Ammunition Choice -- The nod goes to S&W because of the ability to shoot .45 Auto. .45 Auto cartridges are widely available in a variety of loads. You can practice with relatively inexpensive target loads or fill the cylinders with quality personal protection loads such as Winchester's PDX1 Defender.

Shot Patterning -- From 6 feet, the Judge patterned in a circular area averaging 19" with all 3 shot sizes (excluding the stray pellets hitting outside the main cluster). At 12 feet, the Judge shot patterns for #4 and #6 were an average of 29"; #7.5 shot was averaging a 31" pattern (excluding the flyers). Moving to 25 feet, 74% of #4 (48 of 65), 67% of #6 (78 of 116), and 63% of #7.5 (102 of 161) hit the 36" square target from the Judge. Based on this, the S&W Governor definitely performs better with Winchester's Super-X Game Load HS.

PDX1 .410 Defender -- From 12 feet, the Judge produced an average disk group of 1 1/8" with the plated BB shot within 9" of the group. At 25 feet, disk groups averaged 2 " with the plated BB shot as far as 15" to 16" from the disks. The Judge had slightly tighter groups with the disks and the Governor produced tighter patterns from the plated shot. For personal defense using Winchester's PDX1 .410 Defender, the Governor has the edge with a slightly wider disk pattern and a tighter plated BB shot pattern.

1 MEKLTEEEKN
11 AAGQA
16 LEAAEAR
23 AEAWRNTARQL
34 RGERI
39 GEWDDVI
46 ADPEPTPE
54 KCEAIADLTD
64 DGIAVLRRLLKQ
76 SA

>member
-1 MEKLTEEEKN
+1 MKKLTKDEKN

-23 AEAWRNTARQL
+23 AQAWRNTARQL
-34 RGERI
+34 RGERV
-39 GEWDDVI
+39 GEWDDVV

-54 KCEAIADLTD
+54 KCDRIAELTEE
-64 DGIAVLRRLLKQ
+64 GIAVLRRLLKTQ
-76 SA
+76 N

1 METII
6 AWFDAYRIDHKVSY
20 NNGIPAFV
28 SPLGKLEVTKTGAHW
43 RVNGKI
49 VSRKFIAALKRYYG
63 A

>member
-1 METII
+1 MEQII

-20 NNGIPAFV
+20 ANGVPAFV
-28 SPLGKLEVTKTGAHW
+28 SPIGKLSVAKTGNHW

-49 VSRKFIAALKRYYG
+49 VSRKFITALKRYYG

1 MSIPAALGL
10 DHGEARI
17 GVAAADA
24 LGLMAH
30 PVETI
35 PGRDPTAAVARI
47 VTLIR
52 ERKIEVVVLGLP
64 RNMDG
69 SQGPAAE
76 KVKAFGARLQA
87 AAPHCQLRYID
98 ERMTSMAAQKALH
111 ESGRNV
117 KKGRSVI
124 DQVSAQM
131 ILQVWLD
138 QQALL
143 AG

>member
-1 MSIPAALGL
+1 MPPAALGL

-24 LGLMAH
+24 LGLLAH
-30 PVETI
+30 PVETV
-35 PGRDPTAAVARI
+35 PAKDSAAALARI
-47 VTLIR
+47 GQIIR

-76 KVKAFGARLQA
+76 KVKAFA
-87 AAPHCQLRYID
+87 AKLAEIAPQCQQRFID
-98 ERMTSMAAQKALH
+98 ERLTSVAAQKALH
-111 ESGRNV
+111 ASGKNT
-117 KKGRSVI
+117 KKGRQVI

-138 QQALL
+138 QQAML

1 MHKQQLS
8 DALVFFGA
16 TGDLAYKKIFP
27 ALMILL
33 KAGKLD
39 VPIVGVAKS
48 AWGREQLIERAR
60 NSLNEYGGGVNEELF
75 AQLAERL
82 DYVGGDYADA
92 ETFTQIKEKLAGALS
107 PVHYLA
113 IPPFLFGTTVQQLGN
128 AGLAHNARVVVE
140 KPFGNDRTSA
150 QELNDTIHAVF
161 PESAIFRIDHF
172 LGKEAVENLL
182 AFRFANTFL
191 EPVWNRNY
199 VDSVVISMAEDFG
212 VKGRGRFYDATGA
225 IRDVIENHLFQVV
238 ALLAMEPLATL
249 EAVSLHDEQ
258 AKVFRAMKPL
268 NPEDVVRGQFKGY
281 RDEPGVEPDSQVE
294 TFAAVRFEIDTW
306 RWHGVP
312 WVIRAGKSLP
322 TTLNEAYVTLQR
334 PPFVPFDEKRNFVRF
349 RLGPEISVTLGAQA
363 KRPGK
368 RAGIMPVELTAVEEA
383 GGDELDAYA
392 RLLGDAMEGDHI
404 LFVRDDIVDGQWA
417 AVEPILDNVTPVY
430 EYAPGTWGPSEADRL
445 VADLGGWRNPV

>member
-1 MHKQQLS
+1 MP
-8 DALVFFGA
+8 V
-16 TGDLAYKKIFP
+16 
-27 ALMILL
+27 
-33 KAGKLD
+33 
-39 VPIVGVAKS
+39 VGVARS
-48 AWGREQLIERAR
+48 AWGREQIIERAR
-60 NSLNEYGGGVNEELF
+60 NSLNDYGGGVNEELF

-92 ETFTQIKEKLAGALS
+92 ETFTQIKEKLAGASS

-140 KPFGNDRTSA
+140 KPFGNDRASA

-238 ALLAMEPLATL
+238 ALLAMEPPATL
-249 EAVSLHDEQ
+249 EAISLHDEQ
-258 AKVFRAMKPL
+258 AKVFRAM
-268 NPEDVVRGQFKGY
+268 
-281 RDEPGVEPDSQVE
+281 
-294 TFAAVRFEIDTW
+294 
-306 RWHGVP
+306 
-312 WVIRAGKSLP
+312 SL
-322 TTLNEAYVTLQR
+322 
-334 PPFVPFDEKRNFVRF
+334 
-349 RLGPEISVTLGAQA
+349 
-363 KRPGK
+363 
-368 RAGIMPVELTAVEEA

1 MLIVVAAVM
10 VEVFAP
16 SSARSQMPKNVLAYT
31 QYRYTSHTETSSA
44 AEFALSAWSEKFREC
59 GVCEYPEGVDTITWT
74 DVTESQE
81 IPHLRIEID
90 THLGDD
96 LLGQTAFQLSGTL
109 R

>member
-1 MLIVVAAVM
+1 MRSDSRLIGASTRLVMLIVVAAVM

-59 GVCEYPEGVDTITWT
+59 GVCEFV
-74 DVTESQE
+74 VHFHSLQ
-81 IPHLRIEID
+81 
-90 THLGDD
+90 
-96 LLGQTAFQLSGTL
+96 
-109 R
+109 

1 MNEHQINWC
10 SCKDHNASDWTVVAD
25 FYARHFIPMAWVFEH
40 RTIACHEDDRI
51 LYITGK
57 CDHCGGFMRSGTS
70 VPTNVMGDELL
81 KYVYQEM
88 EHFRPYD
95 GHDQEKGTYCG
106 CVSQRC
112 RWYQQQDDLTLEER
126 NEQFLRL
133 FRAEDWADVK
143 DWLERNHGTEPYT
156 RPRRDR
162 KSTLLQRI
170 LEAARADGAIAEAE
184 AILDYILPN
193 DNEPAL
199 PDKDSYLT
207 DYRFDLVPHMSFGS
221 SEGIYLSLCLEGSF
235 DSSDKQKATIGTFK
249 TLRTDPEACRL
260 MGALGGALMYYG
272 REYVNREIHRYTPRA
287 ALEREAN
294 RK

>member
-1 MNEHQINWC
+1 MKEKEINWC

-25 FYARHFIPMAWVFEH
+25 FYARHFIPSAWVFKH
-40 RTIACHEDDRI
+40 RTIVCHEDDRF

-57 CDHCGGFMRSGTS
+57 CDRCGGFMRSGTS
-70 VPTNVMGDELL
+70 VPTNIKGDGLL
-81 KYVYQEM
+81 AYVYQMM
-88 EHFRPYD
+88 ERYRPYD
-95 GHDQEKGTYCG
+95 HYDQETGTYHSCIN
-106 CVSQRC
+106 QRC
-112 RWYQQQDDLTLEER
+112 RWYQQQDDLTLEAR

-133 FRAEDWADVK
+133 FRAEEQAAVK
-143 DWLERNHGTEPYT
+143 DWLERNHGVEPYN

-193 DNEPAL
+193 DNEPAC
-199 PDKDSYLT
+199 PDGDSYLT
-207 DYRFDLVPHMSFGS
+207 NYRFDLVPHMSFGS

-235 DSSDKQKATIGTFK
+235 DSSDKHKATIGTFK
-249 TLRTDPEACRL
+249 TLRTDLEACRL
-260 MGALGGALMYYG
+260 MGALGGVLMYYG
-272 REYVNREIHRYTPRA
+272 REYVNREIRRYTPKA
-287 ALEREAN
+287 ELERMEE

.45 Colt -- Both guns shot very good and consistent with this cartridge. Muzzle velocity from the Judge with a 3" barrel averaged 758 fps, 39 fps faster than the Governor's 719 fps with a 2 3/4" barrel. The Judge has a slight velocity edge over the Governor. As for accuracy, they are even.

Front Sight -- The Governor's tritium dot is a visible green dot in darkness and a white dot in daylight; the fiber optic on the Judge cannot be seen in darkness and is about the equivalent of a clear orange piece of plastic tubing in daylight, unless in direct sunlight. The Governor's front sight is a better choice.

Trigger Pull -- Both have a nice single action trigger, but I prefer the Judge at a 3 lb. pull. In double action, I prefer the Governor's smoother and consistent trigger pull even though heavier at 10 lbs.

Warranty -- The Governor and the Judge have nearly identical warranties. Smith & Wesson's warranty (free from defects in material and workmanship) is for one year from date of purchase by original owner. Taurus is the same except for 1 year and 10 days. After the initial warranty, Smith & Wesson has a Lifetime Service Policy; Taurus calls theirs a Lifetime Repair Policy. A warranty and lifetime service/repair policy are only as good as the manufacturer standing behind it.

Origin of Manufacture -- Taurus Judge (Made in Brazil), Smith & Wesson Governor (Springfield, MA, USA)

And the winner is...Having both the Governor and the Judge at the same time made it possible to do side-by-side comparisons, scrutinize the differences, match feature-for-feature, test shot patterns and evaluate center fire accuracy. The bottom linethe Smith & Wesson Governor is a noticeably better handgun. Smith & Wesson prides itself on quality, and the Governor is no exception. I know that Taurus does make some good quality handguns, but the Judge could use some improvement.

For additional information, check out the article "Smith & Wesson Governor". The link is:

First Published May 2012